Western Sahara

Western Sahara is a disputed territory on the northwest coast and in the Maghreb region of North and West Africa. About 20% of the territory is controlled by the self-proclaimed Sahrawi Arab Democratic Republic, while the remaining 80% of the territory is occupied and administered by neighboring Morocco. Its surface area amounts to 266,000 square kilometres (103,000 sq mi). It is one of the most sparsely populated territories in the world, mainly consisting of desert flatlands. The population is estimated at just over 500,000, of which nearly 40% live in Laayoune, the largest city in Western Sahara.

Occupied by Spain until 1975, Western Sahara has been on the United Nations list of non-self-governing territories since 1963 after a Moroccan demand. It is the most populous territory on that list, and by far the largest in area. In 1965, the United Nations General Assembly adopted its first resolution on Western Sahara, asking Spain to decolonize the territory. One year later, a new resolution was passed by the General Assembly requesting that a referendum be held by Spain on self-determination. In 1975, Spain relinquished the administrative control of the territory to a joint administration by Morocco (which had formally claimed the territory since 1957) and Mauritania. A war erupted between those countries and a Sahrawi nationalist movement, the Polisario Front, which proclaimed the Sahrawi Arab Democratic Republic (SADR) with a government in exile in TindoufAlgeria. Mauritania withdrew its claims in 1979, and Morocco eventually secured de facto control of most of the territory, including all the major cities and natural resources. The United Nations considers the Polisario Front to be the legitimate representative of the Sahrawi people, and maintains that the Sahrawis have a right to self-determination.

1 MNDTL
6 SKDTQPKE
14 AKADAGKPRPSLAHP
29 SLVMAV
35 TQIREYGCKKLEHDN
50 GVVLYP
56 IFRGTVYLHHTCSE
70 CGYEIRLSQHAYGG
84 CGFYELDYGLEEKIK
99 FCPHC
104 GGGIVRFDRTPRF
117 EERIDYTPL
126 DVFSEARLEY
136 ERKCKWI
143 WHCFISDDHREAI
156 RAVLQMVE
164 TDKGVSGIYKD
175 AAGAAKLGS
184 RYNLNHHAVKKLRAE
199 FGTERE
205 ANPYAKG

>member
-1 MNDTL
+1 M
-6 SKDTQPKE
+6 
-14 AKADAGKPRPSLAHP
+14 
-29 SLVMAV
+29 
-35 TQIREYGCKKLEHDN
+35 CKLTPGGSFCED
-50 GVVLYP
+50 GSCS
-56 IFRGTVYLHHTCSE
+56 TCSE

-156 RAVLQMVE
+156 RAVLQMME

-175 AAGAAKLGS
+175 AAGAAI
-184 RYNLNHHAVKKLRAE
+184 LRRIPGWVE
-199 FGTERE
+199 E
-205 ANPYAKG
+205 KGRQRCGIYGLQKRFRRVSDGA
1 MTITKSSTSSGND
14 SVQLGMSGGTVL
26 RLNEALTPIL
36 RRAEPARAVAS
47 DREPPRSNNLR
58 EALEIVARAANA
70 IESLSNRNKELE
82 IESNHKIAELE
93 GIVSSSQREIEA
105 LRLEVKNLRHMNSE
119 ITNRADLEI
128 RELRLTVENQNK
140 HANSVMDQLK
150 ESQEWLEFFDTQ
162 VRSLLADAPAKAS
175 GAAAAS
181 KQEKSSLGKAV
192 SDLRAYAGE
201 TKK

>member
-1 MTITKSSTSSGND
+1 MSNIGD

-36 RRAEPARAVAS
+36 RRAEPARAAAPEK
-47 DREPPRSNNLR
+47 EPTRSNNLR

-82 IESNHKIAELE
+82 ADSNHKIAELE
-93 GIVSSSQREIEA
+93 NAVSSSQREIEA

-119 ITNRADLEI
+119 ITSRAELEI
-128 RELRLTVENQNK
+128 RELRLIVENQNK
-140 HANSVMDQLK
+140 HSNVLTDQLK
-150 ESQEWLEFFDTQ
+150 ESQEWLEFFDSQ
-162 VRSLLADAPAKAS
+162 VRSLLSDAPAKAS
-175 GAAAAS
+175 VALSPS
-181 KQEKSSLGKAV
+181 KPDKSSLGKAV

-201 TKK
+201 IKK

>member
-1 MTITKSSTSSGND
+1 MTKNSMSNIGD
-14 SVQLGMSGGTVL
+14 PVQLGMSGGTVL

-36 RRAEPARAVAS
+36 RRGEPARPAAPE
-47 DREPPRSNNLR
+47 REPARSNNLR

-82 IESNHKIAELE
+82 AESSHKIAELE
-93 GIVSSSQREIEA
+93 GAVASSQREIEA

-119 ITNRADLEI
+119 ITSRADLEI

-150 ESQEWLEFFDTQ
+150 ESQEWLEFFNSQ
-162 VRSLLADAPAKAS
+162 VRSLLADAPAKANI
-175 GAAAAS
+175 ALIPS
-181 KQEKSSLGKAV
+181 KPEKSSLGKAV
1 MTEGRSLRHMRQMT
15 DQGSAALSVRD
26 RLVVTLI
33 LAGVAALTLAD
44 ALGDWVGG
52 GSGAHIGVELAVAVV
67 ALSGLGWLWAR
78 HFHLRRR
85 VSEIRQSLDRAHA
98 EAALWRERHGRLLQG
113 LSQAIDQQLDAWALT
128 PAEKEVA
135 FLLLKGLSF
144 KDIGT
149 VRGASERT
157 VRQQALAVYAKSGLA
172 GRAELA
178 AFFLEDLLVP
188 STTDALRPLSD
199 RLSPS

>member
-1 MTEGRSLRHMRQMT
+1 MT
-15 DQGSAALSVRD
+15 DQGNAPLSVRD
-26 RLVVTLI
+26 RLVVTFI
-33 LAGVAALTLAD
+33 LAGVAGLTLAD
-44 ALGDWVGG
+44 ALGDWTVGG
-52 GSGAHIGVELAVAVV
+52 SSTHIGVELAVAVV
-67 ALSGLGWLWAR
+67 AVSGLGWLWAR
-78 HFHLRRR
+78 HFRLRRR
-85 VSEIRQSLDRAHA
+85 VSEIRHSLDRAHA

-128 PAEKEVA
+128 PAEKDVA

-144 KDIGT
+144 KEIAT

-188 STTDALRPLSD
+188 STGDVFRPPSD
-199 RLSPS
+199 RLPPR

Since a United Nations-sponsored ceasefire agreement in 1991, two-thirds of the territory (including most of the Atlantic coastline—the only part of the coast outside the Moroccan Western Sahara Wall is the extreme south, including the Ras Nouadhibou peninsula) has been administered by the Moroccan government, with tacit support from France and the United States, and the remainder by the SADR, backed by Algeria. Internationally, countries such as Russia have taken a generally ambiguous and neutral position on each side’s claims, and have pressed both parties to agree on a peaceful resolution. Both Morocco and Polisario have sought to boost their claims by accumulating formal recognition, especially from African, Asian, and Latin American states in the developing world. The Polisario Front has won formal recognition for SADR from 46 states, and was extended membership in the African Union. Morocco has won support for its position from several African governments and from most of the Muslim world and Arab League.[11] In both instances, recognitions have, over the past two decades, been extended and withdrawn back and forth, depending on the development of relations with Morocco.

Until 2017, no other member state of the United Nations had ever officially recognized Moroccan sovereignty over parts of Western Sahara. In 2020, the United States recognized Moroccan sovereignty over Western Sahara in exchange for Moroccan normalization of relations with Israel.

In 1984, the African Union‘s predecessor, the Organization of African Unity, recognized the Sahrawi Arab Democratic Republic as one of its full members, with the same status as Morocco, and Morocco protested by suspending its membership to the OAU. Morocco was readmitted in the African Union on 30 January 2017 by ensuring that the conflicting claims between Morocco and the SADR would be solved peacefully and stopping the extension of its exclusive military control by building additional walls. Until their conflict is resolved, the African Union has not issued any formal statement about the border separating the sovereign territories of Morocco and the SADR in Western Sahara. Instead, the African Union participates with the United Nations mission, in order to maintain a ceasefire and reach a peace agreement between its two members. The African Union provides peacekeeping contingent to the UN mission which is deployed to control a buffer zone near the de facto border of walls built by Morocco within Western Sahara.

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